European Union (EU) Framework Employment Directive
Article 5 of the EU Framework Directive imposes a duty on Member States of the European Union to require employers to provide reasonable accommodations to persons with disabilities. In particular, Article 5 requires employers to take reasonable steps to provide “appropriate measures, where needed in a particular case, to enable a person with a disability to have access to, participate in, or advance in employment, or to undergo training, unless such measures would impose a disproportionate burden on an employer.”
Philippines, Magna Carta for Disabled Persons
Reasonable accommodation in the context of employment under the legislation includes: “(1) improvement of existing facilities used by employees in order to render these readily accessible to and usable by disabled persons; and (2) modification of work schedules, reassignment to a vacant position, acquisition or modification of equipment or devices, appropriate adjustments or modifications of examinations, training materials or company policies, rules and regulations, the provision of auxiliary aids and services, and other similar accommodations for disabled persons.”
WHAT DOES HUMAN RIGHTS LAW SAY ABOUT EQUALITY AND NON-DISCRIMINATION?
Numerous provisions addressing equality and non-discrimination are found throughout international human rights law instruments, reflecting the importance of these principles to the enjoyment of human rights. Indeed, the Preamble of the Universal Declaration of Human Rights (UDHR) refers to the “equal rights of men and women,” and Article 1 begins by saying that: “All human beings are born free and equal in dignity and rights.” Article 2 of the UDHR then goes on to list the grounds upon which no “distinction” or discrimination is permitted, including “race, colour, sex, language, religion, political or other opinion, national or social origin, property, birth or other status.” Article 7 addresses equality before the law and equal protection of the law: in other words, the right of everyone to have the law fairly applied without discrimination. Further references to equality are found throughout the rest of the UDHR in the context of specific rights, such as the equal rights of men and women regarding marriage.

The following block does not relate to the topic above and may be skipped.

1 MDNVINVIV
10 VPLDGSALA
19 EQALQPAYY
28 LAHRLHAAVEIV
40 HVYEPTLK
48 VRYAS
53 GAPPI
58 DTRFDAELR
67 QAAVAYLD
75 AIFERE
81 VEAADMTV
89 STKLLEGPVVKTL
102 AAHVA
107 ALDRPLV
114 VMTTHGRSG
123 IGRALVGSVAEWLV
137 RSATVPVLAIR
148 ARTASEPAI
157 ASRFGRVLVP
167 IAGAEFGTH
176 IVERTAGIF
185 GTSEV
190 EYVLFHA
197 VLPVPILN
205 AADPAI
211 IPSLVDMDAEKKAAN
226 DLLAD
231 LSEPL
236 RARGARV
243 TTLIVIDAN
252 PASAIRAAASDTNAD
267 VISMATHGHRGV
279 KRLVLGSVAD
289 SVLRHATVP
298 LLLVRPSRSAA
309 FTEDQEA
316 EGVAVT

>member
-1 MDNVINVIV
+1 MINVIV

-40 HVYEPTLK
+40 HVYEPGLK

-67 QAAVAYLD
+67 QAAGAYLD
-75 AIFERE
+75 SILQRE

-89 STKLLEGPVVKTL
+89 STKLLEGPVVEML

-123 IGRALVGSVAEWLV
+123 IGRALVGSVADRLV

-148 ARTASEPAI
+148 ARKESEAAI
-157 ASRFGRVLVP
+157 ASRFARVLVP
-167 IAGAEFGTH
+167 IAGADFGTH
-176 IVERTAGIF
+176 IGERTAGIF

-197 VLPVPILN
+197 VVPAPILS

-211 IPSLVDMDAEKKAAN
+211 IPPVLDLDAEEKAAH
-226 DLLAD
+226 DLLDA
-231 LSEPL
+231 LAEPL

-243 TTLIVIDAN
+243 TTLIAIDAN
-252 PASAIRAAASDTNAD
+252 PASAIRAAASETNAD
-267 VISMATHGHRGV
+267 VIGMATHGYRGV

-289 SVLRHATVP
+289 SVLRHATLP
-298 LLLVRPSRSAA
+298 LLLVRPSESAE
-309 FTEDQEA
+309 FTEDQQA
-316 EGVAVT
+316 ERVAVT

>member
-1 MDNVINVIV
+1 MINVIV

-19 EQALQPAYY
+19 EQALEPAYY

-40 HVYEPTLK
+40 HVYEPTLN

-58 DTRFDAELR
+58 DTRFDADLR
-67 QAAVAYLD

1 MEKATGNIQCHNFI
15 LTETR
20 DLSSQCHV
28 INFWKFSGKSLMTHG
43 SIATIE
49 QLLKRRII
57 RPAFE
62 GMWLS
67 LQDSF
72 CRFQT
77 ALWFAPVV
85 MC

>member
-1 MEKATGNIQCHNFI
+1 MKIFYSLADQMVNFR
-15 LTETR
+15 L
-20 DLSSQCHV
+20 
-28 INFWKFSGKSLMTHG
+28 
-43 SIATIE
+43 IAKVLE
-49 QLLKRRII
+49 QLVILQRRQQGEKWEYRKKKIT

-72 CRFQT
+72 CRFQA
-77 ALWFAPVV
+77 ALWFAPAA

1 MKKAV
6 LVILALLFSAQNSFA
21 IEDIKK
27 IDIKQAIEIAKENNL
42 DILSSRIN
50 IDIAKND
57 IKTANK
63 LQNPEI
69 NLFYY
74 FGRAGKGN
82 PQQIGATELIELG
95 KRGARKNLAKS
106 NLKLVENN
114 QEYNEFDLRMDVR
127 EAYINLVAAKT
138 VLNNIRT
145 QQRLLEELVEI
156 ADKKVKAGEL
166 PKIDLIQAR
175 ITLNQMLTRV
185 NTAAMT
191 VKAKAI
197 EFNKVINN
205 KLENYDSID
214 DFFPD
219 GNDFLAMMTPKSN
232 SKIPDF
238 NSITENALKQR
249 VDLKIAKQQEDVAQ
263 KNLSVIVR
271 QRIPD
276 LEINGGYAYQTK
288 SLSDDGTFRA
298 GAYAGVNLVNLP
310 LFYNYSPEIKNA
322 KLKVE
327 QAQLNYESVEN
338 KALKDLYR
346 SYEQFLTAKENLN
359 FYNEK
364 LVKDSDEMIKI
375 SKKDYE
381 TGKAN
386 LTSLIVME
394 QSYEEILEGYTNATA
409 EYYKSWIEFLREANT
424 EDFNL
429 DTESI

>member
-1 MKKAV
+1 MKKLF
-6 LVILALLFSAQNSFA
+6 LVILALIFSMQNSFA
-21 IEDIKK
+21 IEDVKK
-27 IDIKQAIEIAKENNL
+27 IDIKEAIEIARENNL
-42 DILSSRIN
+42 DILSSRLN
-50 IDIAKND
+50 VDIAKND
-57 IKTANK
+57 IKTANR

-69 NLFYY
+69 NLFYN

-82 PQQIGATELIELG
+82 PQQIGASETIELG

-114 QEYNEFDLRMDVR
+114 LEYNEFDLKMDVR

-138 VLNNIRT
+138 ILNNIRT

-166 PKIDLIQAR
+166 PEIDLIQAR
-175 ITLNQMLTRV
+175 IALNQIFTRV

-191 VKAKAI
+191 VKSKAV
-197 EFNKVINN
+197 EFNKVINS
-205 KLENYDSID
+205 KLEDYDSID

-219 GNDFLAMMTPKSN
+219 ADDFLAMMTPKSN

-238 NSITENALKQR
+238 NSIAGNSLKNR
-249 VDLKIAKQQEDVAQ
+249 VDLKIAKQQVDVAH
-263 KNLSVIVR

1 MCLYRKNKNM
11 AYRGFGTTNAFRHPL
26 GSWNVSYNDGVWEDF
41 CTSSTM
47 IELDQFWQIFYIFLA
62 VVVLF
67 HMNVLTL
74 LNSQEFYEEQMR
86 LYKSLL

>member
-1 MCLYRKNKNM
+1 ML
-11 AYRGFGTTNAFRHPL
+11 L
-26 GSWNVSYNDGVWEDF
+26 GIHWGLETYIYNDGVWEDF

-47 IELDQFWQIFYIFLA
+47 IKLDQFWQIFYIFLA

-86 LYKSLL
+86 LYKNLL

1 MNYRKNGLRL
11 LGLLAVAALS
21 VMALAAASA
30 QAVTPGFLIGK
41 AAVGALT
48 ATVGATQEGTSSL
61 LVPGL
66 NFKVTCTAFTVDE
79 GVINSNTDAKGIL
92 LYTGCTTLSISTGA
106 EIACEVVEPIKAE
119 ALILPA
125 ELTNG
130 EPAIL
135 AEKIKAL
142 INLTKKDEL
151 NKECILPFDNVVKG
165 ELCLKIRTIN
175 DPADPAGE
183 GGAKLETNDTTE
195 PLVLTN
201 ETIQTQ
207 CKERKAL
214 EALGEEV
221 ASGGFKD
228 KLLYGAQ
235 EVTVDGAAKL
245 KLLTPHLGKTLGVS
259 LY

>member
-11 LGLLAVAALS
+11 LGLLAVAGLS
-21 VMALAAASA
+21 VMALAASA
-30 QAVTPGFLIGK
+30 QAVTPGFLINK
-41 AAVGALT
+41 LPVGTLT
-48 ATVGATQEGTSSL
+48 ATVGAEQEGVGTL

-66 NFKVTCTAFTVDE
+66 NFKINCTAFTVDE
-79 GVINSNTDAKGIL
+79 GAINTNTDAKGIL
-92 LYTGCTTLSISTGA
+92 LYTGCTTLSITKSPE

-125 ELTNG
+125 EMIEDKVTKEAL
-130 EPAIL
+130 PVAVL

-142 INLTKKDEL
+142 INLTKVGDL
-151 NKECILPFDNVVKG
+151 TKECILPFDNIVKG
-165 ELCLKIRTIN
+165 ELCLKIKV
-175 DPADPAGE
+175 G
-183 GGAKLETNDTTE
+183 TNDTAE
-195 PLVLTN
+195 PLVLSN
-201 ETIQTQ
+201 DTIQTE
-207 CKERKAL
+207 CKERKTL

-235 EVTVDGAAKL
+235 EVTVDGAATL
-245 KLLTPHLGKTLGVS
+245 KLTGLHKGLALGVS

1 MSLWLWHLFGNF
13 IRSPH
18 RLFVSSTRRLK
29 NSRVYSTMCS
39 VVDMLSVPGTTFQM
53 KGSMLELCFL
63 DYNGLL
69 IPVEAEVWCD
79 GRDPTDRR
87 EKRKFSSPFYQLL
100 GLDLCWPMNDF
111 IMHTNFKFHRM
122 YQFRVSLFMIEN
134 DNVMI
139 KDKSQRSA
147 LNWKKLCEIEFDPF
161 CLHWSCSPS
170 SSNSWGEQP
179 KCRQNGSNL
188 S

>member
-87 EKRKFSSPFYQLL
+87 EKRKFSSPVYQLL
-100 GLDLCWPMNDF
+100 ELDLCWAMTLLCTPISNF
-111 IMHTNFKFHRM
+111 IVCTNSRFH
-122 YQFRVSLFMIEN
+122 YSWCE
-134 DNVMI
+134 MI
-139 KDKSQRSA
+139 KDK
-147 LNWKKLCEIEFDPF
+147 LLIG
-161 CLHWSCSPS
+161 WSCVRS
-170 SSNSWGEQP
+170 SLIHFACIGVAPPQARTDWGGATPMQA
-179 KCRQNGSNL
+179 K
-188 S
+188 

The basic provisions found in the UDHR are reflected again in the International Covenant on Economic, Social and Cultural Rights (ICESCR) and the International Covenant on Civil and Political Rights (ICCPR). Both the ICESCR and ICCPR contain articles ensuring the equal rights of men and women (Article 3 in each Covenant) and prohibitions of discrimination (Article 2 in each Covenant) on the same grounds as those listed in the UDHR. Article 26 of the ICCPR addresses the issue of equality before the law and equal protection of the law.
Similar provisions are reflected in other international human rights treaties. For example, Article 2 of the Convention on the Rights of the Child (CRC) expressly prohibits discrimination on a number of bases, including disability, regardless of whether it is the child or parent who is disabled. In some cases, the overall purpose of the treaties is to combat specific types of discrimination. For example, the express intent of the International Convention on the Elimination of All Forms of Racial Discrimination (CERD), and the Convention on the Elimination of All Forms of Discrimination against Women (CEDAW) is to combat discrimination on the basis of race and against women respectively.